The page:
NJ Dems, good-government groups spar over how to redraw political map

Ian Bush
December 13, 2018 - 4:00 am
Gov. Phil Murphy

Kevin R. Wexler/NorthJersey.com via USA Today Images


NEW JERSEY (KYW Newsradio) — A new map will be in store for New Jersey's legislative districts in a few years, but the fight over how to draw the lines has already begun.

The plan by top Democrats, including Senate President Steve Sweeney, is the subject of two hearings Thursday in Trenton, and the proposal is coming under plenty of friendly fire.

"I think we collectively want to go one way and I think this is going the other way and I don't like that," said Gov. Phil Murphy.

He says the measure fails a number of his “tests.”

“Opening up democracy, transparency, good processes in government, and getting to the right solutions,” he said.

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The plan would displace the power enjoyed by state party chairmen, who appoint all but one member of the panel that redraws legislative districts. Instead, majority and minority leaders in the state Senate and assembly would get the most picks on an expanded, 13-member commission.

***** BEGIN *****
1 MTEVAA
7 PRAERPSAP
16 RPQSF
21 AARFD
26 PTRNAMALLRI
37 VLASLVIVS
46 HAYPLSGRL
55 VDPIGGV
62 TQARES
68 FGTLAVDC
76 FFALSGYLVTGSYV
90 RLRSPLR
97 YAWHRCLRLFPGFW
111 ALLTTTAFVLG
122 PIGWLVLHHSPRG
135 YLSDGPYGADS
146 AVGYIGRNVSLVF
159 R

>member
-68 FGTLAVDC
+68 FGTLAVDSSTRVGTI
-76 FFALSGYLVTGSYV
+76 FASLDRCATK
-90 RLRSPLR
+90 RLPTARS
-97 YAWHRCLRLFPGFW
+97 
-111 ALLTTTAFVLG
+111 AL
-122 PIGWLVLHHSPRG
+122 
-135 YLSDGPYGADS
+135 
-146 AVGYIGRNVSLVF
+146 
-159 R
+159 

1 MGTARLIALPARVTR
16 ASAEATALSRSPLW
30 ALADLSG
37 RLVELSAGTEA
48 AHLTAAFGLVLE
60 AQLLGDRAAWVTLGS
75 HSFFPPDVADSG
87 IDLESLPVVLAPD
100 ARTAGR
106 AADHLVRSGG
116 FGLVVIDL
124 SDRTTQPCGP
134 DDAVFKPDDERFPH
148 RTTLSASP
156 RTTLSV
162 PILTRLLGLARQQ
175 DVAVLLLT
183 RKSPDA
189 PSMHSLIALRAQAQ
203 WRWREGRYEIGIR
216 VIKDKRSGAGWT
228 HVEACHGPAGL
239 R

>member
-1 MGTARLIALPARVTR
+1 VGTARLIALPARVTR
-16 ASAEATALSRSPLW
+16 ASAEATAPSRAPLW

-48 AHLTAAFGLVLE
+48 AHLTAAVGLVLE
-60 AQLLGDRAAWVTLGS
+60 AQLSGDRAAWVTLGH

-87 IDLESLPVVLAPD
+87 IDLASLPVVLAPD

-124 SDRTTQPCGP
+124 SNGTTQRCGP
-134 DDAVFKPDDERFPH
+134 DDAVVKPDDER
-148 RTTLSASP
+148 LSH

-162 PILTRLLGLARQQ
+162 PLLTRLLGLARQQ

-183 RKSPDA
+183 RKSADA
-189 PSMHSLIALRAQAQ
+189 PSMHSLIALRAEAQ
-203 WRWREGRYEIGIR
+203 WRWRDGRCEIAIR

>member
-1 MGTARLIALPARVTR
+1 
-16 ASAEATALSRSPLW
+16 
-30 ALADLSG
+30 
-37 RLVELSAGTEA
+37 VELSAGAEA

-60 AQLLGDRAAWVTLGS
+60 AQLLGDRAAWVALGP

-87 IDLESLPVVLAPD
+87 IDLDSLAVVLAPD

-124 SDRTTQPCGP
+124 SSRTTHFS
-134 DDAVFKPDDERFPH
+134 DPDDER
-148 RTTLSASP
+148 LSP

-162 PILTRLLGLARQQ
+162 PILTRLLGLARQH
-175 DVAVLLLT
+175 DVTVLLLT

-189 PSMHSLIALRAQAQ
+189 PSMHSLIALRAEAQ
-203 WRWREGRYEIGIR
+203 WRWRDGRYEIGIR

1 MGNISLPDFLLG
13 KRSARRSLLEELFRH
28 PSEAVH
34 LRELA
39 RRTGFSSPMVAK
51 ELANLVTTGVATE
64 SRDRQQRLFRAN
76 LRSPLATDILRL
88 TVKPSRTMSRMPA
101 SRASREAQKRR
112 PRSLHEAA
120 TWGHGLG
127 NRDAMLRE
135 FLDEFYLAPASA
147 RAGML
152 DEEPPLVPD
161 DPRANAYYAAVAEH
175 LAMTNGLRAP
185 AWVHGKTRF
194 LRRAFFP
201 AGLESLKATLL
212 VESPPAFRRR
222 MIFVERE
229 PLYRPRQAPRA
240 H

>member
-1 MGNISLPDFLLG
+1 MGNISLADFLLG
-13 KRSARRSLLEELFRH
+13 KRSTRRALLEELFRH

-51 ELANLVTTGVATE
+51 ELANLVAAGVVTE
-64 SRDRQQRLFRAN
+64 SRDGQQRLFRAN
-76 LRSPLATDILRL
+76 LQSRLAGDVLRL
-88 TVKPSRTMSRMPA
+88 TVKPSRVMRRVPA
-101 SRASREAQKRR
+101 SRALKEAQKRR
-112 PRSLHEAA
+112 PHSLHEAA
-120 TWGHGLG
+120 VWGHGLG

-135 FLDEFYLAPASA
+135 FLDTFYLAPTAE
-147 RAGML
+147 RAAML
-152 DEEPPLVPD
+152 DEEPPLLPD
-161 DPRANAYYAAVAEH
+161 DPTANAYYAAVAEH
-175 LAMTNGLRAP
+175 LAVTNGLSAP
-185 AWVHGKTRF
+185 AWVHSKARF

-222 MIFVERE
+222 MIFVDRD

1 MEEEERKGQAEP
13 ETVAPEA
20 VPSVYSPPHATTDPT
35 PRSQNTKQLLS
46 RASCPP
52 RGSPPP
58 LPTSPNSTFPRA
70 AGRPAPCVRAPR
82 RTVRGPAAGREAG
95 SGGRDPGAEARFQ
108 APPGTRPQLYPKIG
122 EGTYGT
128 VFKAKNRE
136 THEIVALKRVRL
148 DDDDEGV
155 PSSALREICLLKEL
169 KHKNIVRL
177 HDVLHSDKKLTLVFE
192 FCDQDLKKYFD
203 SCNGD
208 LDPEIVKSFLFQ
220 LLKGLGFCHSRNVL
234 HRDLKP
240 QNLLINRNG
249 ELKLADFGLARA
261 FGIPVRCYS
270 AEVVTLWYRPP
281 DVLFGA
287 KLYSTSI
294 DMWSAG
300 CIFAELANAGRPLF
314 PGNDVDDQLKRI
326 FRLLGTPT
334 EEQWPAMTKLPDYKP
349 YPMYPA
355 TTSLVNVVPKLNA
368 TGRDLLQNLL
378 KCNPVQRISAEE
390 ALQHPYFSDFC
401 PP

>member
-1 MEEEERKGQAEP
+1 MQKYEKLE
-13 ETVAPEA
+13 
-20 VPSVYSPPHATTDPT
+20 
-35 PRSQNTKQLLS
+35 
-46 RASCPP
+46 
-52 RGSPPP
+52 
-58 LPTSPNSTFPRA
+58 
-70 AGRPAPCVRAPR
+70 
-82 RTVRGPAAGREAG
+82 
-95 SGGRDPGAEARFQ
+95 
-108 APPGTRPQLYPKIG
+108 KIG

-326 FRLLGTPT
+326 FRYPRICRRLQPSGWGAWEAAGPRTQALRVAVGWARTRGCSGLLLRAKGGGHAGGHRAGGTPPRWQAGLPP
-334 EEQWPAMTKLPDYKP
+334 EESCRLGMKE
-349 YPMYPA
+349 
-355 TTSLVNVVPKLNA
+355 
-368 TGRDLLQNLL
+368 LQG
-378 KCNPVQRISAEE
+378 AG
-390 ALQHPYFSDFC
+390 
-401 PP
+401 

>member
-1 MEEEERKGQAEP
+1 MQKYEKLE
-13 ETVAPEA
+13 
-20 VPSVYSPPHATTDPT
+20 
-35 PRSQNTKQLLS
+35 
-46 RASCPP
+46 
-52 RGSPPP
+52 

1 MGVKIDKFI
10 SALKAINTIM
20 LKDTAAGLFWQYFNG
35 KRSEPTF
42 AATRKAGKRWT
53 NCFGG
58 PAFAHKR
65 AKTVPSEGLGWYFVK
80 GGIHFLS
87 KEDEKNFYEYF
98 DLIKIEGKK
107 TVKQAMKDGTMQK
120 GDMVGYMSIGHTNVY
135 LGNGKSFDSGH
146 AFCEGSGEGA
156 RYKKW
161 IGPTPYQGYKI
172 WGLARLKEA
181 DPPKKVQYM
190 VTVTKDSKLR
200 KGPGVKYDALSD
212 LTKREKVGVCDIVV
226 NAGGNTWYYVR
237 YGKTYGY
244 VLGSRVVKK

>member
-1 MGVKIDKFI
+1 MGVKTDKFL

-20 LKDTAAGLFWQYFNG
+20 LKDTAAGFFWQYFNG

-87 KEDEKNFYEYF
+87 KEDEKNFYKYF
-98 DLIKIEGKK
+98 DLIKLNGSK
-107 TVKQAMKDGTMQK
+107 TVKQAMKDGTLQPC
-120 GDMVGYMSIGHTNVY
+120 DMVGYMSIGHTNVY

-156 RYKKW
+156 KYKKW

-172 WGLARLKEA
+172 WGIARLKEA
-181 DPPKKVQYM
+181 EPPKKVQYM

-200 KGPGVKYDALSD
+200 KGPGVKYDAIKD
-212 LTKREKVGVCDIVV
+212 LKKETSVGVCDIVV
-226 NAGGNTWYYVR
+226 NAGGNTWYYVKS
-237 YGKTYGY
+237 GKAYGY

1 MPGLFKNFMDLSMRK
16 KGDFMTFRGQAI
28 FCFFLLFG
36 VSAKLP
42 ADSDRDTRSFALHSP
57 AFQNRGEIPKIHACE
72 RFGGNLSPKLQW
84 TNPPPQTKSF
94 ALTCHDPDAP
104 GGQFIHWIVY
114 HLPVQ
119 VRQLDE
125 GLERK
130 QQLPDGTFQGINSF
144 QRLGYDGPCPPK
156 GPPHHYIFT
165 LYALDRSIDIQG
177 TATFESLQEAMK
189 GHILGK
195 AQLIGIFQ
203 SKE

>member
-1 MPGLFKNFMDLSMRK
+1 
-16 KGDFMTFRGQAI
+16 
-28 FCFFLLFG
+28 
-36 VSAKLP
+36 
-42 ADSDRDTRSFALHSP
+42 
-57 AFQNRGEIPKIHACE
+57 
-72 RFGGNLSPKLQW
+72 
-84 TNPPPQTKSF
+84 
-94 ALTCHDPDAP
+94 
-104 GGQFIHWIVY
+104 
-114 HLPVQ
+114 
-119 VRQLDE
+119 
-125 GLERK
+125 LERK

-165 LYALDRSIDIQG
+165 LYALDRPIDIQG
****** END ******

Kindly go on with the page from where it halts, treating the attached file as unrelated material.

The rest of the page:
The proposal would have to make at least 10 of the 40 districts "competitive" based on a decade of party performance in elections — federal and governor races among them.

Supporters say that would make for an accurate picture of voters in New Jersey. But Monmouth University Polling Institute Director Patrick Murray says the word "competitive" in the proposed ballot question would be misleading, as it means "a built-in Democratic advantage" of five to ten percentage points. And it would lock future redistricting commissions into what Murray calls a "scheme."

“Part of what the spirit of the legislation should be is to empower communities over parties, and the reverse is true about this legislation, said Ryan Haygood, who heads the New Jersey Institute for Social Justice. “This really is a moment for New Jersey to build an inclusive democracy, part of which includes fair redistricting, and we think this measure falls far short of that standard.”